On Double Standards and Deficits

Presumably, our elected representations are facing voter anger. Presumably, American voters are tired of Washington’s inability to reduce the federal deficit. With the possibility of majority changes in one or both Capitol Hill chambers, the news is running rampant with various polls regarding the upcoming election. My take – what a bunch of crap!

All of the House of Representatives’ 435 seats are on the upcoming ballot. As analysts focus on the 100 or so seats that are up for grabs, 335 are safe. On the Senate side, voters will determine the fate of 37 seats; the majority of incumbents are safe. If voters are angry and fed up with our elected representation, why will the majority of incumbents get re-elected? Obviously, voters must be fed up with others representatives rather than their own.

Deficits, a 40-year trend, occur when expenses exceed income. I firmly believe that voters believe that our elected officials need to get control on the spending. The real point of contention is finding agreement of where to cut the expenses while determining how much. Even without special interest influence, what is good for some is probably bad for others. In other words, who is to sacrifice?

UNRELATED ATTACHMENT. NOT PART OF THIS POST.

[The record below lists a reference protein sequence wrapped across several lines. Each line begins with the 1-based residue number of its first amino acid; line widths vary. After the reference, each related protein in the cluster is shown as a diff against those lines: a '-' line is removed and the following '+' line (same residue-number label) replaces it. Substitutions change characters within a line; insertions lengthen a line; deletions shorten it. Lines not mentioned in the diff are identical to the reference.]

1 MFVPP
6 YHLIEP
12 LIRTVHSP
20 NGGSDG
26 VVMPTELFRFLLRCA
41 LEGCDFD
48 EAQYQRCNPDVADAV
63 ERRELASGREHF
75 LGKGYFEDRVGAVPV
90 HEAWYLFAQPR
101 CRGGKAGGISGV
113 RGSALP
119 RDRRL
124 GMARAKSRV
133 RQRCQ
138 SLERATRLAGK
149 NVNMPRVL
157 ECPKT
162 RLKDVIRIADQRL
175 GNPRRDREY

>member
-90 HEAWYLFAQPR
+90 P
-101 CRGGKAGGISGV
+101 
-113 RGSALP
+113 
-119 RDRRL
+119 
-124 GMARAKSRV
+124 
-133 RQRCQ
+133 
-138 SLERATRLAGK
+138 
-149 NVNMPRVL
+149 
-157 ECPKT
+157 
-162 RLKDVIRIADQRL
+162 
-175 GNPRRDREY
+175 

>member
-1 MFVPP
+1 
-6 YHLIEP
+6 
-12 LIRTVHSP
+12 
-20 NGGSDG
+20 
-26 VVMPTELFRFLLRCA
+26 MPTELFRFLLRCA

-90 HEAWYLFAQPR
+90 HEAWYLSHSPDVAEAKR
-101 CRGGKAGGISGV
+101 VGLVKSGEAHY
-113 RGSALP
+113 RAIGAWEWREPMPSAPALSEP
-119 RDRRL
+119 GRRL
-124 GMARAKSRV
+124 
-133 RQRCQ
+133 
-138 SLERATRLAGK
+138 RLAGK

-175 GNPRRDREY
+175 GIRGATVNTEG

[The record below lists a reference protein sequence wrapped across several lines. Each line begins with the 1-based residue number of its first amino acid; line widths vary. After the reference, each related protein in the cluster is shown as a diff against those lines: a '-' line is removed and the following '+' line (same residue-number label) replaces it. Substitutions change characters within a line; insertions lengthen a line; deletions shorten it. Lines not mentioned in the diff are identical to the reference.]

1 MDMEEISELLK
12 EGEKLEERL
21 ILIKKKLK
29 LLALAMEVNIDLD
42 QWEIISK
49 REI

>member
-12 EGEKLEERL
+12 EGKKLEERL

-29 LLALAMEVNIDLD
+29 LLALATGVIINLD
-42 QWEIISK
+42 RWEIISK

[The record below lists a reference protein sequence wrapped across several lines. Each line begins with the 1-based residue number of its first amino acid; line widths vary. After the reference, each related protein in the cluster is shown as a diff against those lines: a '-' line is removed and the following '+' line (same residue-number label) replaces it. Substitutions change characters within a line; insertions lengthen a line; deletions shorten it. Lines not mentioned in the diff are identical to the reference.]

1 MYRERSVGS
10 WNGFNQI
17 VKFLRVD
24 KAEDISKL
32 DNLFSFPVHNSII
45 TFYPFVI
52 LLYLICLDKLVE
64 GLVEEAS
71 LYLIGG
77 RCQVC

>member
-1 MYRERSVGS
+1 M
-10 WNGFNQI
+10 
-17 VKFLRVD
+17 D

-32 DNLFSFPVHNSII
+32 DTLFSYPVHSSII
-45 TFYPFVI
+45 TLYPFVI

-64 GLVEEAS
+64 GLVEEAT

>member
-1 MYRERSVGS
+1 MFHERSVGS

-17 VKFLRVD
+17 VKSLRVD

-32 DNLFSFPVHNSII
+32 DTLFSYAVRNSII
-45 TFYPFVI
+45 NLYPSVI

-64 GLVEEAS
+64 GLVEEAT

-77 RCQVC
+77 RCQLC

As extending the Bush tax cuts remains a current debate, one fact remains fixed: taxes are the major source of government income. Republicans love the cut taxes mantra, but would you go to your boss asking for a cut in pay if you were operating a personal deficit?

Interesting, conservatives are now Great Britain’s party in power. Although they do not have a majority, conservative leadership is approaching their deficit with a novel two-prong approach: cut expenses and raise taxes. Besides these recent columns by Ruth Marcus and David Broder, seems I mentioned this approach in October 2008 in relationship to the Obama-McCain campaigns. Thus, I continue to maintain that much of America wants leadership capable of making tough decisions that are contrary to campaign rhetoric and party ideology.

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